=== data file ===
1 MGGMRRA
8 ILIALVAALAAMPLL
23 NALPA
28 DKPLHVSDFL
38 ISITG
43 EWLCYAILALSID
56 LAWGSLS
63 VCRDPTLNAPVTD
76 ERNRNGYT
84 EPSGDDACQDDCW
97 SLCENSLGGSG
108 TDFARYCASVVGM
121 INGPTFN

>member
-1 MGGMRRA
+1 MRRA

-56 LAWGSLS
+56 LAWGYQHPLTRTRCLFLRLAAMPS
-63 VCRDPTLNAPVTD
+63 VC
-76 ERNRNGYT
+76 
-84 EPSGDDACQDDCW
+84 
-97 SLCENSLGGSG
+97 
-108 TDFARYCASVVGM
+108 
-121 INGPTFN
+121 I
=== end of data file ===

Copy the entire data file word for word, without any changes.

1 MGGMRRA
8 ILIALVAALAAMPLL
23 NALPA
28 DKPLHVSDFL
38 ISITG
43 EWLCYAILALSID
56 LAWGSLS
63 VCRDPTLNAPVTD
76 ERNRNGYT
84 EPSGDDACQDDCW
97 SLCENSLGGSG
108 TDFARYCASVVGM
121 INGPTFN

>member
-1 MGGMRRA
+1 MRRA

-56 LAWGSLS
+56 LAWGYQHPLTRTRCLFLRLAAMPS
-63 VCRDPTLNAPVTD
+63 VC
-76 ERNRNGYT
+76 
-84 EPSGDDACQDDCW
+84 
-97 SLCENSLGGSG
+97 
-108 TDFARYCASVVGM
+108 
-121 INGPTFN
+121 I